MSEDCL Petition to Float Open Tenders Under MSKVY Halted by MERC

MSEDCL has had its petition with MERC, seeking approval to float open tenders and taking land on lease by paying rent under MSKVY Scheme, halted for now.

The Maharashtra State Electricity Distribution Company Limited (MSEDCL) has filed a petition with the Maharashtra Electricity Regulatory Commission (MERC) seeking approval to float Open tenders and taking land on lease by paying rent under Mukhyamantri Saur Krishi Vahini Yojana (MSKVY) Scheme.

The main prayers made by MSEDCL in its petition are:

  1. To allow it to adopt this new methodology for implementing open tender policy under Mukhyamantri Saur Krishi Vahini Yojana with a celling rate of Rs 3.30 per unit.
  2. To consider the procurement of power through this process for fulfilment of Renewable Purchase Obligations (RPO) Targets.

In its favour, MSEDCL stated that at present, it has contracted 4057 MW solar capacity and a further 1133 MW capacity is under signing process. However, in view of the requirement for fulfilling RPO targets in future years and the accumulated shortfalls, the distribution utility has to procure around 5000 MW solar power in the next 2 years. Out of this 5000 MW, it has planned for 3000 MW capacity through the MSKVY scheme.

It added that it has floated tenders for the procurement of solar power through competitive bidding under MSKVY as per the Ministry of Power’s (MoP) guidelines issued for the tariff-based competitive bidding process in the last two years. However, the tenders been undersubscribed and have shown the same pattern over the two years.

Out of total tendered capacity of 6500 MW under MSKVY, bids for only 1873 MW capacity received and PPA for 250 MW solar capacity have been executed so far and 283 MW is under process. The commissioned capacity under MSKVY till date is around 223 MW.

MSEDCL then makes its case by stating that in order to contract the decentralized solar generation capacity on the fast track and to encourage higher/continuous participation of project developers, it proposes to adopt an open tender policy by publishing distribution sub-station wise solar evacuation capacity in Agriculture dominated districts.

It has proposed to implement an open tender procedure wherein MSEDCL will utilise the tender documents prepared on the basis of MNRE guidelines of decentralized solar plants and subsequent amendments and the deviations approved by the Commission in previous Orders related to MSKVY.

In its order, the commission stated that it acknowledges the proactive proposal of MSEDCL to accelerate the bidding process under MSKVY and is principally inclined towards the proposal of MSEDCL to conduct Open Tender i.e. continuous re-biding till targeted capacity is fulfilled, for procurement of solar power under MSKVY.

However, the Commission postulated that there may be certain operational challenges which need to be addressed while inviting the bids on a monthly basis:

  • As per the methodology proposed by MSEDCL, the initial tender (RfS) document will form the base for all future continuous bidding process to be conducted in each month till the targeted capacity is fulfilled. Such process may take several months. In case, there is any amendment or issuance of new guideline by the Central Govt. or any other substantial market development which requires revisions in RfS, there needs to be provision for the same.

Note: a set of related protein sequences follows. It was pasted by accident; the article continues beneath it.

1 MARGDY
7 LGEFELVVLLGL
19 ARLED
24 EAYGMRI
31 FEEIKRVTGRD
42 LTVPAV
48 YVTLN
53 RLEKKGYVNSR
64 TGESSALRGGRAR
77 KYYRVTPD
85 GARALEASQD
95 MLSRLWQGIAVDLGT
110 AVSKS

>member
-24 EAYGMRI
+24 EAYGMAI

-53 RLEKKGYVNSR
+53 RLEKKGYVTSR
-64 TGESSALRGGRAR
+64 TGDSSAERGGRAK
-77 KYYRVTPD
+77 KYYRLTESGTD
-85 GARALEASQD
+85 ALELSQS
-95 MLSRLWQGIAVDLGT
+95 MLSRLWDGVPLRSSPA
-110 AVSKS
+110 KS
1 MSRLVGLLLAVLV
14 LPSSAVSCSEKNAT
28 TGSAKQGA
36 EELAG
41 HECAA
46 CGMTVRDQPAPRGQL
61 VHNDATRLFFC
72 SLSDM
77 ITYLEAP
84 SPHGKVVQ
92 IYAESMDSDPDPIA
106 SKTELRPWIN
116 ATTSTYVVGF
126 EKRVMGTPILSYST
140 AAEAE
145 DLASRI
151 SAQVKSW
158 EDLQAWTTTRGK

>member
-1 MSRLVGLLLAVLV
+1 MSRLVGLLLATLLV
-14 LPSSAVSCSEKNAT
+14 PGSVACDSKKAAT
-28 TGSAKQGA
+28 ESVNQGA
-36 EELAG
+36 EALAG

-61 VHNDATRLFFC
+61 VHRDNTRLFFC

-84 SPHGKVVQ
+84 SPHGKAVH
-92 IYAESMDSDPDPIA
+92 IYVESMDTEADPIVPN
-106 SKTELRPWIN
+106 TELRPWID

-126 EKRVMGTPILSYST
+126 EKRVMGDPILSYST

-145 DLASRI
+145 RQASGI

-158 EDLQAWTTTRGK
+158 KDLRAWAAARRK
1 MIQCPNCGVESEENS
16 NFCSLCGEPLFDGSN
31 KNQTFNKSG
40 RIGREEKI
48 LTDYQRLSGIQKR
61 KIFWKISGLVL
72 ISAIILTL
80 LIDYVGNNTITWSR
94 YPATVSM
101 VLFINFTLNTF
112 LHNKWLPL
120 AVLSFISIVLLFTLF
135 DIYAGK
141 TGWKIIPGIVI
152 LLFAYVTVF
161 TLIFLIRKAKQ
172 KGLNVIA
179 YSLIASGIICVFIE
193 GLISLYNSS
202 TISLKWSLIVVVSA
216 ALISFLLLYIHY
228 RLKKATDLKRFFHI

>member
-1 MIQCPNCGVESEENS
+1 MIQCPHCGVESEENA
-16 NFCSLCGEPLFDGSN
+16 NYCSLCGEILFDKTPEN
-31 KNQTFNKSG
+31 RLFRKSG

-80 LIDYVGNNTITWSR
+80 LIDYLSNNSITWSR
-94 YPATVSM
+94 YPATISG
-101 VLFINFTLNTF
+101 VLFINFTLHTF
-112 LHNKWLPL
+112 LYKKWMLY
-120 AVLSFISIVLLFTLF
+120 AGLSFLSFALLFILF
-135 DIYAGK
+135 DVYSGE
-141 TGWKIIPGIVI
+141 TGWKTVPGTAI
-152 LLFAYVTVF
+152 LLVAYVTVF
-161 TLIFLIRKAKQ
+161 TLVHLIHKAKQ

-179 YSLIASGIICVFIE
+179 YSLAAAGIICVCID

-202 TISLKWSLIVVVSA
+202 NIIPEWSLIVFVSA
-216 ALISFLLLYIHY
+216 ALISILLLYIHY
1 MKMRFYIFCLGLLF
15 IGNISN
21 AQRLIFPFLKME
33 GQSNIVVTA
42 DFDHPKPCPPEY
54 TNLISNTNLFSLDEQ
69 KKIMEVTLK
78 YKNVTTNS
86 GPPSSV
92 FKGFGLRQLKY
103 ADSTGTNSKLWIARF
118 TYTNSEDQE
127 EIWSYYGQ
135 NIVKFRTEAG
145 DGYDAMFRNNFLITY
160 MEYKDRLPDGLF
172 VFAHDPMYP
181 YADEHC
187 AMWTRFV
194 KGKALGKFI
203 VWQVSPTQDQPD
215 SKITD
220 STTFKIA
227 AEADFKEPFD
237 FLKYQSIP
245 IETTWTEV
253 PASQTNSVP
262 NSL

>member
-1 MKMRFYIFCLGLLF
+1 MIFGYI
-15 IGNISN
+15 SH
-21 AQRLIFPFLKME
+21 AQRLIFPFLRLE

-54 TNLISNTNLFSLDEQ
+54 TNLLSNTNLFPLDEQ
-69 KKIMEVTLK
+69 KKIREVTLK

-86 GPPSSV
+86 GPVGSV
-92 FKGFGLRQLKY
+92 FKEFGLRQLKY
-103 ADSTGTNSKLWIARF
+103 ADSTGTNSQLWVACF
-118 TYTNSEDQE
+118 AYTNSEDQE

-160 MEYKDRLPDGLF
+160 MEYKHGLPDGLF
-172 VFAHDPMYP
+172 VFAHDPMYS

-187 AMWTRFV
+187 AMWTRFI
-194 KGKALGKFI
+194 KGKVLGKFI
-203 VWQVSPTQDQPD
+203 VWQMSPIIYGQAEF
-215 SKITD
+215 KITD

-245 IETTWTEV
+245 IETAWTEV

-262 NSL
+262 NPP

• Due to the proposed methodology of continuous bidding till fulfilment of targeted capacity, there is possibility that bidders will quote only the ceiling tariff which will vitiate the intent of competitive bidding. To avoid this, MSEDCL may adopt the approach of other agencies like SECI wherein it initially invites the Expression of Interest (EOI) to assess the scale of bids which may be received and if EOI received is less than the anticipated capacity, then bids are called for less capacity (usually 80 percent) of the EOI received. This process may safeguard against any gaming/cartel formation.
  • MSEDCL has proposed the option of providing land to bidders only if 3 months of continuous bidding process do not provide a satisfactory response. However, MSEDCL already has enough experience of low response in the last 2 years, hence instead of waiting for 3 months, if the land is available, MSEDCL may include it upfront from day one. MEDA has submitted that MSEDCL may enhance the lease rent rate of the land to be developed for solar projects. As stated in above para 9, the Commission opines that such rates shall be offered by the utility as per their own commercial analysis.

In view of the above, the Commission has directed MSEDCL to make necessary changes in the RfS document to address the above issues and submit a fresh petition for approval of the commission. During such process, MSEDCL has also been asked to submit operational details of already commissioned projects under MSKVY and whether they have faced or facing any operational difficulty, if any.

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Ayush Verma

Ayush is a staff writer at and writes on renewable energy with a special focus on solar and wind. Prior to this, as an engineering graduate trying to find his niche in the energy journalism segment, he worked as a correspondent for